Mémoire présenté au Comité permanent des ressources humaines, du développement des compétences, du développement social et de la condition des personnes handicapées

February 29, 2012

Mémoire présenté par John Stewart, directeur des politiques et de la recherche, Association nucléaire canadienne
au Comité permanent des ressources humaines, du développement des compétences, du développement social et de la condition des personnes handicapées
le 29 février 2012

Thank you, Mr. Chairman.  It is an honour to be here before your Committee.

My name is John Stewart and I am here today representing the Canadian Nuclear Association. We are a national association of well over 100 organizations involved in bringing the benefits of nuclear technology to Canadians.

L’industrie nucléaire canadienne offre l’emploi à soixante-et-onze mille personnes dans des secteurs reliés directement ou indirectement à tous les aspects de la technologie nucléaire à savoir :  l’exploration et l’extraction d’uranium, la production d’électricité, les avancées de la médecine nucléaire, l’exécution du développement technologique et de la recherche avancée, et la création des emplois hautement qualifiés en exportant des produits et des services à l’échelle internationale.

Nos membres sont tous des partenaires très proches de nos communautés d’accueil. Nous avons besoin d’eux et ils ont besoin de nous.

L’industrie de l’extraction d’uranium constitue un employeur important pour les peuples autochtones dans les collectivités nordiques. Nous fournissons des emplois bien rémunérés, en particulier dans le secteur industriels, dont la plupart exigent de haute compétences et qualification, à environ 2,000 personnes dans les collectivités éloignées, et près de la moitié d’entre eux sont des Autochtones, (c-a-d  900 d’entre eux aujourd’hui).

Mr. Chairman, just one of our members, Areva Canada, anticipates growing its workforce by over 60% over the next three years, and half of those new hires will be aboriginal.

Another of our members, Aurora Energy Limited, is working on a large scale uranium project in Labrador.  If the regulatory hurdles are cleared, Aurora anticipates needing up to 700 construction workers to build the facilities for the mine mill complex.  After that, it should employ about 400 on an ongoing basis.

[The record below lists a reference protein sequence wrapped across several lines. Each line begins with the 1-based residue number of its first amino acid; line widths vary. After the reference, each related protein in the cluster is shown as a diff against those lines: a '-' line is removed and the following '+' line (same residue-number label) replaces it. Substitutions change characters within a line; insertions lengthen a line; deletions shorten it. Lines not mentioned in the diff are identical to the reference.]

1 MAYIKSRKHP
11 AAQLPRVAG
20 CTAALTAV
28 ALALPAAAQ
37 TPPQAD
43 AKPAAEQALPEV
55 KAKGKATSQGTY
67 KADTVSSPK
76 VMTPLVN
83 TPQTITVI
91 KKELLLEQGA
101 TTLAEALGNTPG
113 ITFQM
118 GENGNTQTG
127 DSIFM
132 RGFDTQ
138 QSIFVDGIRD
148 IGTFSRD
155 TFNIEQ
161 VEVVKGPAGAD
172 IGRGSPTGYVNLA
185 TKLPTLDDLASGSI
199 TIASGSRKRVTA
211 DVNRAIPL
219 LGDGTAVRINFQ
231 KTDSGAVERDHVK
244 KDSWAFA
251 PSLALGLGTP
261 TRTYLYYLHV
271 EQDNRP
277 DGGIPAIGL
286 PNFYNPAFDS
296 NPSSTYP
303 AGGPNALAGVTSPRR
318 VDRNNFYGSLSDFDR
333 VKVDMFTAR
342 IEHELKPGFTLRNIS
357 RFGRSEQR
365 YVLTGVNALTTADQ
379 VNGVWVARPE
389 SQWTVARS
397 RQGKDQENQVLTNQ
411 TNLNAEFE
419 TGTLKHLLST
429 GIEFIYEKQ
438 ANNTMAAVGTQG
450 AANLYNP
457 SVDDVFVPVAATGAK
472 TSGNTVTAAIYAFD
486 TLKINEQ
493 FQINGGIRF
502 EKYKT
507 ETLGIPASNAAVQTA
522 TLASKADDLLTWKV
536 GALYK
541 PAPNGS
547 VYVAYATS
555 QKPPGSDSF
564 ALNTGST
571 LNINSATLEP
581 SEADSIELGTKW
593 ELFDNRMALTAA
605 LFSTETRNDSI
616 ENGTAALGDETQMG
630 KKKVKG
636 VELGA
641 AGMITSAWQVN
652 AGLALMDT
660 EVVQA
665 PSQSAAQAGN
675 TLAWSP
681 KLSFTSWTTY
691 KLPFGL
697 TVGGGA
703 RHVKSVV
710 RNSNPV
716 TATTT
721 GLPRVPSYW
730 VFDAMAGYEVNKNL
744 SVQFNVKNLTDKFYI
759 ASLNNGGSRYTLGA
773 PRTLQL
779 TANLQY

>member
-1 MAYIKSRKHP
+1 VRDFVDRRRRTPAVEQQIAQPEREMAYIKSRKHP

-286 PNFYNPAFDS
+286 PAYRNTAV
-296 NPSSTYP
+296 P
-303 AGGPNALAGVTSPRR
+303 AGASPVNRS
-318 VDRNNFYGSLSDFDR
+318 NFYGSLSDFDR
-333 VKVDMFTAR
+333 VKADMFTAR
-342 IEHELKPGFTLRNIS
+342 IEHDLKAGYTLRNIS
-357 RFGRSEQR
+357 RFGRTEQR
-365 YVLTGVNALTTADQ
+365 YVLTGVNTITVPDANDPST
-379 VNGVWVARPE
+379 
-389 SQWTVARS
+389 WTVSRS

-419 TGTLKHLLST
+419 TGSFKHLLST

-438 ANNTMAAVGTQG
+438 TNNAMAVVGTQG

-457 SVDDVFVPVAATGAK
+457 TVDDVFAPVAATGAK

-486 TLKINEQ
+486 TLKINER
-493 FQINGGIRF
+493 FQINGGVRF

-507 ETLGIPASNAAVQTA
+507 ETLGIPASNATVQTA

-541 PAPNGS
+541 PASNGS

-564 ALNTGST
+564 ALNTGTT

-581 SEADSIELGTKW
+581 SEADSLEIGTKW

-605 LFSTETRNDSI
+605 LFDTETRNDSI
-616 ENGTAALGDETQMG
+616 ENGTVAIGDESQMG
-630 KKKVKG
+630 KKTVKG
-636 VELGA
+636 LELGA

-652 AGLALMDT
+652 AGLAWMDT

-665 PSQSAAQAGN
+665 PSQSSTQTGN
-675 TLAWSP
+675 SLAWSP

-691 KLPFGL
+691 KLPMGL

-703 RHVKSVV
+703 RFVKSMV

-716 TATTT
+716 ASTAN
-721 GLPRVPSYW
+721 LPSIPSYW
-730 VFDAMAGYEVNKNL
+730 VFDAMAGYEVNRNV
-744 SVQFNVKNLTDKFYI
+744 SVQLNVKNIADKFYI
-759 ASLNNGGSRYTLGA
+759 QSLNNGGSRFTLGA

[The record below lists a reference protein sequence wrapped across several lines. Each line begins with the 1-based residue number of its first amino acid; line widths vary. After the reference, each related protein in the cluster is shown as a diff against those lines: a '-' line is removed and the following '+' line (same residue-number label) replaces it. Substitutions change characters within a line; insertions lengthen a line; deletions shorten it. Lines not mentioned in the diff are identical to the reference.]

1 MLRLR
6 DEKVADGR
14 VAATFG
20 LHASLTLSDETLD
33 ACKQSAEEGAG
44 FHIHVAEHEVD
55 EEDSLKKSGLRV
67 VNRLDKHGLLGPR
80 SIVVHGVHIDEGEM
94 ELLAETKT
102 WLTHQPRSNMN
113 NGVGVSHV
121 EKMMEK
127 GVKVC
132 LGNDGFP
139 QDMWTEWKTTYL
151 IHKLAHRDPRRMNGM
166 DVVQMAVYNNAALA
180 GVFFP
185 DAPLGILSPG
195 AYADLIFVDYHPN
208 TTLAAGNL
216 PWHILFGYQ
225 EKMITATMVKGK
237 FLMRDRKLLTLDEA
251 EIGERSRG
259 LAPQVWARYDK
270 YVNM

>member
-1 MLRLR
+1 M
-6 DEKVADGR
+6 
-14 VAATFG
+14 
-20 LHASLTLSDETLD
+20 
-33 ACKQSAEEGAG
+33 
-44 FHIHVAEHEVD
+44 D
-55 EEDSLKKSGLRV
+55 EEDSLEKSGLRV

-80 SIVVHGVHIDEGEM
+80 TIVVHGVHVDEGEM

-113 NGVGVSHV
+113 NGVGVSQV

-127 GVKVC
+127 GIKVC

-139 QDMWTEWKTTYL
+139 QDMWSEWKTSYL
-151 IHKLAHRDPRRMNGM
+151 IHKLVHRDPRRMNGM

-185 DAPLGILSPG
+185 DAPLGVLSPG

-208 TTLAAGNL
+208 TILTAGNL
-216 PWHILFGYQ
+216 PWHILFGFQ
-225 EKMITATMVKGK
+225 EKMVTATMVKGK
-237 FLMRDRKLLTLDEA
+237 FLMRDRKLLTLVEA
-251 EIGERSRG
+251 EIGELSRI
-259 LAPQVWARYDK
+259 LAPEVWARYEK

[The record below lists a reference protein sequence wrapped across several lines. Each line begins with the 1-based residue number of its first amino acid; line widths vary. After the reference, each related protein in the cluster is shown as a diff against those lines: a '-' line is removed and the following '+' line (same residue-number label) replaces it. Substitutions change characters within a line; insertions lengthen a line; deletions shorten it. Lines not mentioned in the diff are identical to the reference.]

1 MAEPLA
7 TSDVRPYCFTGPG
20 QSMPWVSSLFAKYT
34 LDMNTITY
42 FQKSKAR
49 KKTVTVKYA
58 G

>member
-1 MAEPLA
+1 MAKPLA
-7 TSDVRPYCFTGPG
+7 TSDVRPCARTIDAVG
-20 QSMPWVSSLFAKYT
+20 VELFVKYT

Many of these jobs could be filled by employees from the surrounding communities, which are small, widely separated, and primarily Inuit, with low rates of other employment.  Aurora’s project will be a tremendous opportunity for people of the Labrador Coast to find long term meaningful employment near home.  Government training funds and assistance will enhance this opportunity.

The several years before the Michelin Project starts in earnest should be used to provide secondary school upgrading, making it easier for potential workers to be involved in higher level operator training opportunities that the project will bring.

The Michelin Project is only an example.  The quality of the uranium resource in Canada is excellent, and the government has been working with us and made real progress in opening major new markets in China and elsewhere.  Many more jobs are expected if the regulatory environment permits them to be realized.

Companies like Cameco Inc., Areva Canada, Aurora Resources and Denison Mines also buy products and services from aboriginal-owned businesses to the tune of hundreds of millions of dollars per year.  This amplifies the economic benefits in these towns, and helps aboriginal people make the move from employee to owner, which is a crucial step in sustained economic development.

If you look at Cameco’s website, on the Community Investment page, you’ll see details of eleven scholarship programs that Cameco supports.  One of them is the Northern Scholarship Program, which is open to young people who have lived in Saskatchewan’s north for ten years or at least half their life if they’re under twenty.  There are also scholarships in business, geological sciences and engineering.

In addition to scholarships, our member companies like Cameco offer direct training to employees and even to suppliers.  But the starting point has to be sound primary and secondary education.  While obviously it’s not our companies’ mandate to provide that, we certainly want to align and partner with the people who do provide it, so that these young people face as few barriers as possible.

Mr. Chairman, we strongly urge governments to collaborate with communities and businesses in order to pull down those barriers and make optimum use of available investment dollars for education.

In such small communities, there is very limited infrastructure and local capacity.  Projects face a lot of challenges.  We all need to wear several hats and we all need to be both students and teachers.  We need to share our skills, volunteer on each other’s committees, sponsor each other’s events.  So the partnership I’m talking about is really on a person-to-person level.

My final point, Mr. Chairman, is that motivation matters.  Allowing young people to see the link from school to work, and letting them taste the rewards of working, can be very influential.  They can see the employer not so much as a corporate entity, but as a group of people.

Internships and similar programs let young people get a first-hand look at the career opportunities and the benefits of education, and perhaps let them earn a little money while they’re in school.  This can inspire them to work and succeed.

That’s it for my comments today, Mr. Chairman.  I’d be pleased to answer questions.

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